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Tight security, snow mute Obama buzz

OTTAWA - An enthusiastic but slightly reserved vibe amid intense security preparations and blowing snow - call it Obama-mania, Canadian style.

OTTAWA - An enthusiastic but slightly reserved vibe amid intense security preparations and blowing snow - call it Obama-mania, Canadian style.

Obama T-shirts, Obama specialty coffee beans and even an Obama burger heralded the new president's imminent arrival as well-wishers planned rallies and police raised barricades Wednesday in an expectant Ottawa. It wasn't exactly a carnival atmosphere.

A winter storm and a massive police operation for Barack Obama's six-hour visit Thursday, his first foreign stop as the new U.S. president, helped mute the buzz.

That, and the fact that he was not expected to make a public appearance outside of a tightly orchestrated news conference on Parliament Hill.

Police were still expecting thousands of supporters to line the streets along Obama's most likely motorcade route.

Nano Da Silva, 49, of Ottawa, ran her errands Wednesday to pre-empt the logistical nightmare of navigating city-centre detours during the visit.

"I heard about it on the radio and they said nobody's going to see him," she said. "It's going to be tinted windows, so what's the point?"

But University of Ottawa student Rexy Rolle said a little snow and extra security won't keep her away.

"Obama is such an inspiration to people around the world, and for him to come to Canada is exciting for us because we followed his race as if we were Americans."

Obama fever was evident at the BeaverTails hut in the Byward Market near Parliament Hill. News of a special version of the fried-dough dessert - sprinkled with cinnamon, sugar and a chocolate O - inspired a steady stream of requests Wednesday.

The Obama BeaverTail, however, is being offered only for the day of the actual visit.

Ottawa crowds may enjoy theirs with a cup of Presidential Blend No. 44 from Timothy's World Coffee. Named for the 44th U.S. commander-in-chief, the blend is being touted as a tribute to Obama's own mixed heritage: "a medium to strong body of Sumatra, with the distinctiveness of Kenyan and the smoothness of Hawaiian Kona."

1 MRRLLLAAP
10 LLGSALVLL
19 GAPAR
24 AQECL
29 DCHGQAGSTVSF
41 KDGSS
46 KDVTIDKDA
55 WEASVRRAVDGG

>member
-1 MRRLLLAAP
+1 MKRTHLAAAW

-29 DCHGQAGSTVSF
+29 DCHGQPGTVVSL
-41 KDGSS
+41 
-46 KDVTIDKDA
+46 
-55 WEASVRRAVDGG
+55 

T-shirts that were selling well for $10 at a Zeller's store near Parliament featured photos of Martin Luther King and Obama with the words: "From a dream to a reality."

The muted hoopla left some fans of the first African-American U.S. president hoping for more.

"It is really a memorable occasion," said student Morgan Eadie, 20, of Ottawa. "But as of now . . . you're not going to be able to see him, he's not going to address the public and there's not going to be any sort of discourse or anything like that.

"It's almost like you're waiting for nothing, and it's cold and there's no real reason for you to be out there."

Eadie, says she'll take a pass Thursday: "I think they should have made it a little bit more public, because it is exciting and they should play that up."

Rachel Decoste says she'll be out to show her support regardless. She volunteered on Obama's campaign for a year, making long-distance phone calls from Ottawa and door-knocking in Michigan and Pennsylvania.

She attended his inauguration in Washington and said the best part was mingling with people from around the world who gathered to share the joy of history in the making.

"He has given us the philosophy of crossing bridges, of not seeing people as blue state or red state, black or white, Latino, French," she said. "He has gone beyond that.

"He's been able to be bipartisan and include people from the right and left wing in his administration, and include so many women.

"To me, that is the biggest gift he has given us: Hope and that standard of inclusiveness that works."

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